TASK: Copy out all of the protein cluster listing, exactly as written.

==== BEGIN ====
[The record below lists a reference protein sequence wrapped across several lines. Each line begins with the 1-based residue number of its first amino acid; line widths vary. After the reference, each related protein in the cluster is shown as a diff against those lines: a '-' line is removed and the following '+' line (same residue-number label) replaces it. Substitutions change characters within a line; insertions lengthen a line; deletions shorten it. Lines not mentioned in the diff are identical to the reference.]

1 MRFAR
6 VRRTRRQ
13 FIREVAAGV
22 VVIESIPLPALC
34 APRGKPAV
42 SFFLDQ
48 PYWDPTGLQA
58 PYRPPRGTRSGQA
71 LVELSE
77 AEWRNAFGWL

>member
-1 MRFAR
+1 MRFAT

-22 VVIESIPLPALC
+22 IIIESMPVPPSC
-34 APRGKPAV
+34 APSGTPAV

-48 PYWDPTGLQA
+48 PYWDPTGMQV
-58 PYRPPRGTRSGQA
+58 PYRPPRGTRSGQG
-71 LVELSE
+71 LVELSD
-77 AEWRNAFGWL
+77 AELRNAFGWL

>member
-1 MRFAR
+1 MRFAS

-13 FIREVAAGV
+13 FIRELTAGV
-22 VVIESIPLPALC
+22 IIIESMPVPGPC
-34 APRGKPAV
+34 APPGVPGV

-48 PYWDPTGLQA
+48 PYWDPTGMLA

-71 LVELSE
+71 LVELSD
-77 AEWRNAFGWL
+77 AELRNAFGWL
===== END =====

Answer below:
[The record below lists a reference protein sequence wrapped across several lines. Each line begins with the 1-based residue number of its first amino acid; line widths vary. After the reference, each related protein in the cluster is shown as a diff against those lines: a '-' line is removed and the following '+' line (same residue-number label) replaces it. Substitutions change characters within a line; insertions lengthen a line; deletions shorten it. Lines not mentioned in the diff are identical to the reference.]

1 MRFAR
6 VRRTRRQ
13 FIREVAAGV
22 VVIESIPLPALC
34 APRGKPAV
42 SFFLDQ
48 PYWDPTGLQA
58 PYRPPRGTRSGQA
71 LVELSE
77 AEWRNAFGWL

>member
-1 MRFAR
+1 MRFAT

-22 VVIESIPLPALC
+22 IIIESMPVPPSC
-34 APRGKPAV
+34 APSGTPAV

-48 PYWDPTGLQA
+48 PYWDPTGMQV
-58 PYRPPRGTRSGQA
+58 PYRPPRGTRSGQG
-71 LVELSE
+71 LVELSD
-77 AEWRNAFGWL
+77 AELRNAFGWL

>member
-1 MRFAR
+1 MRFAS

-13 FIREVAAGV
+13 FIRELTAGV
-22 VVIESIPLPALC
+22 IIIESMPVPGPC
-34 APRGKPAV
+34 APPGVPGV

-48 PYWDPTGLQA
+48 PYWDPTGMLA

-71 LVELSE
+71 LVELSD
-77 AEWRNAFGWL
+77 AELRNAFGWL